The magic number of carnival is the 11, because you can turn it upside down and it’s still the same.

Over the centuries, carnival starts now on November 11th at 11:11. On that date, the indoor festivities start. These are meetings with a president, a meeting committee and lots of speeches (all funny but usually political). This type of carnival was a foolish reaction to the strict government by the Pruss and Napoleons France. The participants wear costumes inspired by official uniforms of that times soldiers, but with a funny skirt or flouncy sleeves. They also play special music. Often played by marching bands looking like they were kidnapped from the 17th century. Simple melodies and very foolish lyrics (easy to remember, even when drunk).

Starting from Altweiber, the carnival festivities encroach to the streets. Carnival music floods the streets and the radio stations. Carnival meetings are broadcasted by some TV stations. While you won’t remark all of this during winter, is nearly impossible to ignore it during the last week before Rosenmontag (Carnival Monday).

Not everyone likes this!
One of my friends works in the middle of Cologne. Even during the days marking the summit of the carnival festivities (Thursday to Tuesday), when the silly music with their haunting melodies creating earworms to eat up the remains of your mind. Most of the businesses in areas with such a long tradition of celebrating carnival that intense, are closed for these days, because no customer would come, the employees won’t be usable (too tired and drunk) and drunk people probably would trash the unsecured rooms.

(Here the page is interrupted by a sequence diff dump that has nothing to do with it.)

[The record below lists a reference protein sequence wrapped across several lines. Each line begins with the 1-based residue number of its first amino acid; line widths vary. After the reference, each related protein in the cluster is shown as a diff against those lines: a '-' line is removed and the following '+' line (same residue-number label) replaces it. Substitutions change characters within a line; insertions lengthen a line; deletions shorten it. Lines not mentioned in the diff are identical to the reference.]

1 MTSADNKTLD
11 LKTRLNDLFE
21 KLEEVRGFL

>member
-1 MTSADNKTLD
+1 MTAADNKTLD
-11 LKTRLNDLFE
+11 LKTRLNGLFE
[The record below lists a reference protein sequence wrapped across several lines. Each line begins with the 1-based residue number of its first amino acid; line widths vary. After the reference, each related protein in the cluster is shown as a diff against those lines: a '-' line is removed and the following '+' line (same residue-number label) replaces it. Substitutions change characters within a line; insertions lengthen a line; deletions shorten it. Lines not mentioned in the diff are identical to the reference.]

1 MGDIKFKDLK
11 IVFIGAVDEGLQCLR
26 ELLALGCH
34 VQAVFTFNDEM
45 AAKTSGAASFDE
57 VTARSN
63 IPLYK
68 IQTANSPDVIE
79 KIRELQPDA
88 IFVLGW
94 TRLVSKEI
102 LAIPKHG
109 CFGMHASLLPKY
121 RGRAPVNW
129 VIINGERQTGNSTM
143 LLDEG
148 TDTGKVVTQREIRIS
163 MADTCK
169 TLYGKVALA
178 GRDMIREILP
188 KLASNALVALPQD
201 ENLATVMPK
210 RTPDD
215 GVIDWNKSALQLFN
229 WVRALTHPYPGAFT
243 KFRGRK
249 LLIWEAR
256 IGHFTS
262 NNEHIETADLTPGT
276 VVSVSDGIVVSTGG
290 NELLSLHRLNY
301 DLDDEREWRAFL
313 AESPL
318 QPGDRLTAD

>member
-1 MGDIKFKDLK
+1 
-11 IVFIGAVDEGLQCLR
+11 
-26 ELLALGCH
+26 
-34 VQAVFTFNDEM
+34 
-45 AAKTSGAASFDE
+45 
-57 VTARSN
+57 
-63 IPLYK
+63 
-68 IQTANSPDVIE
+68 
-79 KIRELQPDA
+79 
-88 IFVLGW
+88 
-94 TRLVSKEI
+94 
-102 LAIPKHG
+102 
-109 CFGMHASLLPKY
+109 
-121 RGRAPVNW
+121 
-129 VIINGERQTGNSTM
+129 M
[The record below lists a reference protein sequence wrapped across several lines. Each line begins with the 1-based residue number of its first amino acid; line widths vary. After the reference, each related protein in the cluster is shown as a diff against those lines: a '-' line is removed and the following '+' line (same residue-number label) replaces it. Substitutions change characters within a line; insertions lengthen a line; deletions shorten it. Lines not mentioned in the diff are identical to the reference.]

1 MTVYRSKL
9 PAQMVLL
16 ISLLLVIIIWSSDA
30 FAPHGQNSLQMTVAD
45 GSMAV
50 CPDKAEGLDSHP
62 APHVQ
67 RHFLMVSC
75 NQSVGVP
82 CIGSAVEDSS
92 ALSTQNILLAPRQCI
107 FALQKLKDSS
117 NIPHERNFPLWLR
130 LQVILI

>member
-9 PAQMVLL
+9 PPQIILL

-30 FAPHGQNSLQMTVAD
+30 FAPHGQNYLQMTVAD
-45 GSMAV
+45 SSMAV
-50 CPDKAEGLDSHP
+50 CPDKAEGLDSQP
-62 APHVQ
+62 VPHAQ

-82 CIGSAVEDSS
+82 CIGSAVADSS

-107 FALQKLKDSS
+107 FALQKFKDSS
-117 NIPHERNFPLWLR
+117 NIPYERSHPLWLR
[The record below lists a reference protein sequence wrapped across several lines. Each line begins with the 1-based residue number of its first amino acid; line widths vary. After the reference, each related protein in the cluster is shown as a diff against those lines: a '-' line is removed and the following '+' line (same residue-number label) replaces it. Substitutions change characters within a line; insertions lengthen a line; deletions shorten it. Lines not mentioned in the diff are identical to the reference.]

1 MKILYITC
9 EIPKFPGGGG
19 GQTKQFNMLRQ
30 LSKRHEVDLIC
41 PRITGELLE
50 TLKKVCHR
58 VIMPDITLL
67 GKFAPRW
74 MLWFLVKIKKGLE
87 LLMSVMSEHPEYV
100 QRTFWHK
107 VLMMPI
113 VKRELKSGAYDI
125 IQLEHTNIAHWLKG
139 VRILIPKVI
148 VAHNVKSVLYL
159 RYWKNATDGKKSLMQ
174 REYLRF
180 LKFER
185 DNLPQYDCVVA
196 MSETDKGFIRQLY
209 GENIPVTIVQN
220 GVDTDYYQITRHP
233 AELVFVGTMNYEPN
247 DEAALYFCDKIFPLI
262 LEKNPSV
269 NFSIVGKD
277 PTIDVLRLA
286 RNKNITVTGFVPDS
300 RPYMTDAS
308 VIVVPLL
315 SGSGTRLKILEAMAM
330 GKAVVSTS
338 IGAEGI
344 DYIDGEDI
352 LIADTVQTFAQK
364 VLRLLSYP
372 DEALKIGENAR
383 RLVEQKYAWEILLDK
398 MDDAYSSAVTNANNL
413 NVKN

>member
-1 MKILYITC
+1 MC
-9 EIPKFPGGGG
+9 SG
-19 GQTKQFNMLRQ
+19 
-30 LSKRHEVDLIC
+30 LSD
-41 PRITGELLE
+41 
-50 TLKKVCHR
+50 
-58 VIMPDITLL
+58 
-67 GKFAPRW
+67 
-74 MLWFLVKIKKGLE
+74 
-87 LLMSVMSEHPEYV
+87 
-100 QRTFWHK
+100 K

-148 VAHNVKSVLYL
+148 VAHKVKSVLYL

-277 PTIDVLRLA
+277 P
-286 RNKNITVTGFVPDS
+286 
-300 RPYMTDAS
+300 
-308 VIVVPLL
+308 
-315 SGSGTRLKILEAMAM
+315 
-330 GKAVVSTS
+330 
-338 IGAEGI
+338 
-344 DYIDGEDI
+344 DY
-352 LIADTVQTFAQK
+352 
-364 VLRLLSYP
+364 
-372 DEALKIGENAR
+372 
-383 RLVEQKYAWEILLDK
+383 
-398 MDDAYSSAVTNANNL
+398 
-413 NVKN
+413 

His company does not close, because they have also to support customers in areas, where carnival isn’t a topic at all. So, he goes on vacation. Some other friends of us, also working in similar areas, where they don’t have to work. My company office at that time was located in Duesseldorf, but a bit out of the center. So, I left the office always early to avoid encountering with drunk people.

Because all of this, he got the idea, to use these days for a short trip and our annual carnival escape was born.

Over the years we usually visited a famous city in the south, but also Berlin and London. Not everyone was able to take part in every trip. So you won’t find all of them here.

This time was different. Despite we were traveling south, we didn’t the reach the warmer mediterranean countries. Instead, we stopped in the Bavarian Alps for a hot-air balloon flight.

Take care!

animals, landscape, mammal, nature, photography, seasons, travel, wildlife, world

Travel Tuesday: common seal

 

In the past, I’ve shown you some images of grey seals. Today, I have a common seal for you.

Common seals are smaller than grey seals. Males are approximately 170 cm, females 140 cm and weight 150 respectively 100 kg).

While grey seals are curious and sociably, common seal are shy and solitary. Grey seals are laying in groups together, while common seals keep a distance of 2 or 3 meters to each other, whenever possible. They are stressed when a sand bench is too full.

Gray seals get their babies during winter and they don’t cry when left alone by their mother for hunting. Common seals instead, get their babies in summer and these are the ones, called howler (abandoned seal pup).